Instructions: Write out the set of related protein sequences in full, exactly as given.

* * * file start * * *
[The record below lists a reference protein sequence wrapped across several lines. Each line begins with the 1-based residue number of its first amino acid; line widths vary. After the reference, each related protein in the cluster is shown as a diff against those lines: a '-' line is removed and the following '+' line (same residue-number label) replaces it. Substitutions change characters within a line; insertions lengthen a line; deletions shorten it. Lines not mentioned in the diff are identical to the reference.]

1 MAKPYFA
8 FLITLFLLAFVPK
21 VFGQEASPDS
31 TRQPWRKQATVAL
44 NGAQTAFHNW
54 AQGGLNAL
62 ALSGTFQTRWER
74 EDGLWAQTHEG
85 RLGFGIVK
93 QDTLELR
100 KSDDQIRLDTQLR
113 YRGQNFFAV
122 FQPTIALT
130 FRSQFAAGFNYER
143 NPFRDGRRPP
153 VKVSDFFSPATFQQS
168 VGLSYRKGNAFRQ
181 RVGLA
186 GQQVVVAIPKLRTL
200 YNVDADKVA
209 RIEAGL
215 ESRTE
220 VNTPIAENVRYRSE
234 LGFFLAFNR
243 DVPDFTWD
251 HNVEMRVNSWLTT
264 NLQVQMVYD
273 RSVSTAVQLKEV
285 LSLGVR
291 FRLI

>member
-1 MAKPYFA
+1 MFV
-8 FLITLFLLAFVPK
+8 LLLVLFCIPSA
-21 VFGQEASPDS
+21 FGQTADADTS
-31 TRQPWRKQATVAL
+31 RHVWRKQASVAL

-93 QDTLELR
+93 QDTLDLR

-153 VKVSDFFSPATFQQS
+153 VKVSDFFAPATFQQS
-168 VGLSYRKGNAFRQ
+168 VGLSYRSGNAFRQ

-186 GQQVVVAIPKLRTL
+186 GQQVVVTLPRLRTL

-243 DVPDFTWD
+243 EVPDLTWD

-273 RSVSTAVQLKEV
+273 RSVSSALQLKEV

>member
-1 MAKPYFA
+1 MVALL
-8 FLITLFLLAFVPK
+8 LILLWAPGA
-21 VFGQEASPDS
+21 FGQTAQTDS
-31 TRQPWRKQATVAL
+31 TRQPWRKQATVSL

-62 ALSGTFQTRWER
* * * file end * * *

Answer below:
[The record below lists a reference protein sequence wrapped across several lines. Each line begins with the 1-based residue number of its first amino acid; line widths vary. After the reference, each related protein in the cluster is shown as a diff against those lines: a '-' line is removed and the following '+' line (same residue-number label) replaces it. Substitutions change characters within a line; insertions lengthen a line; deletions shorten it. Lines not mentioned in the diff are identical to the reference.]

1 MAKPYFA
8 FLITLFLLAFVPK
21 VFGQEASPDS
31 TRQPWRKQATVAL
44 NGAQTAFHNW
54 AQGGLNAL
62 ALSGTFQTRWER
74 EDGLWAQTHEG
85 RLGFGIVK
93 QDTLELR
100 KSDDQIRLDTQLR
113 YRGQNFFAV
122 FQPTIALT
130 FRSQFAAGFNYER
143 NPFRDGRRPP
153 VKVSDFFSPATFQQS
168 VGLSYRKGNAFRQ
181 RVGLA
186 GQQVVVAIPKLRTL
200 YNVDADKVA
209 RIEAGL
215 ESRTE
220 VNTPIAENVRYRSE
234 LGFFLAFNR
243 DVPDFTWD
251 HNVEMRVNSWLTT
264 NLQVQMVYD
273 RSVSTAVQLKEV
285 LSLGVR
291 FRLI

>member
-1 MAKPYFA
+1 MFV
-8 FLITLFLLAFVPK
+8 LLLVLFCIPSA
-21 VFGQEASPDS
+21 FGQTADADTS
-31 TRQPWRKQATVAL
+31 RHVWRKQASVAL

-93 QDTLELR
+93 QDTLDLR

-153 VKVSDFFSPATFQQS
+153 VKVSDFFAPATFQQS
-168 VGLSYRKGNAFRQ
+168 VGLSYRSGNAFRQ

-186 GQQVVVAIPKLRTL
+186 GQQVVVTLPRLRTL

-243 DVPDFTWD
+243 EVPDLTWD

-273 RSVSTAVQLKEV
+273 RSVSSALQLKEV

>member
-1 MAKPYFA
+1 MVALL
-8 FLITLFLLAFVPK
+8 LILLWAPGA
-21 VFGQEASPDS
+21 FGQTAQTDS
-31 TRQPWRKQATVAL
+31 TRQPWRKQATVSL

-62 ALSGTFQTRWER